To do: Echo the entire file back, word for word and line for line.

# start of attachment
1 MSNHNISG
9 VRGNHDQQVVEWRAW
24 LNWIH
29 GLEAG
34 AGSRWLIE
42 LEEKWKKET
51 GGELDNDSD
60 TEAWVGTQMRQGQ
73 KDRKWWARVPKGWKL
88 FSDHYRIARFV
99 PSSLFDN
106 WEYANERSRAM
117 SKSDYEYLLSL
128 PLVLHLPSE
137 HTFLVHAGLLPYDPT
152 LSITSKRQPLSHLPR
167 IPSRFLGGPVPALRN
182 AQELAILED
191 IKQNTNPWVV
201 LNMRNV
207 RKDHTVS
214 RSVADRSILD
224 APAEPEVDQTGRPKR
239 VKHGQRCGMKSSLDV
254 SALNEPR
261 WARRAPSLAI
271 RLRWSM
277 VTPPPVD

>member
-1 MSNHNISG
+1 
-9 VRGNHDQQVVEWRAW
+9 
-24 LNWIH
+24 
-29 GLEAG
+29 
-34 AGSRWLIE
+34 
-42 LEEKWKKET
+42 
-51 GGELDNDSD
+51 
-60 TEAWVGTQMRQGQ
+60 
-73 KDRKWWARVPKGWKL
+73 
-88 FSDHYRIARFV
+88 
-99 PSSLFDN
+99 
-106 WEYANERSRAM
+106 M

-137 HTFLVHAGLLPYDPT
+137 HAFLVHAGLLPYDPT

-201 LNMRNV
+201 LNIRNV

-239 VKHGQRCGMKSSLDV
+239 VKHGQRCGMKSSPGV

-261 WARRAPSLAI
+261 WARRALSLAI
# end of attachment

1 MSNHNISG
9 VRGNHDQQVVEWRAW
24 LNWIH
29 GLEAG
34 AGSRWLIE
42 LEEKWKKET
51 GGELDNDSD
60 TEAWVGTQMRQGQ
73 KDRKWWARVPKGWKL
88 FSDHYRIARFV
99 PSSLFDN
106 WEYANERSRAM
117 SKSDYEYLLSL
128 PLVLHLPSE
137 HTFLVHAGLLPYDPT
152 LSITSKRQPLSHLPR
167 IPSRFLGGPVPALRN
182 AQELAILED
191 IKQNTNPWVV
201 LNMRNV
207 RKDHTVS
214 RSVADRSILD
224 APAEPEVDQTGRPKR
239 VKHGQRCGMKSSLDV
254 SALNEPR
261 WARRAPSLAI
271 RLRWSM
277 VTPPPVD

>member
-1 MSNHNISG
+1 
-9 VRGNHDQQVVEWRAW
+9 
-24 LNWIH
+24 
-29 GLEAG
+29 
-34 AGSRWLIE
+34 
-42 LEEKWKKET
+42 
-51 GGELDNDSD
+51 
-60 TEAWVGTQMRQGQ
+60 
-73 KDRKWWARVPKGWKL
+73 
-88 FSDHYRIARFV
+88 
-99 PSSLFDN
+99 
-106 WEYANERSRAM
+106 M

-137 HTFLVHAGLLPYDPT
+137 HAFLVHAGLLPYDPT

-201 LNMRNV
+201 LNIRNV

-239 VKHGQRCGMKSSLDV
+239 VKHGQRCGMKSSPGV

-261 WARRAPSLAI
+261 WARRALSLAI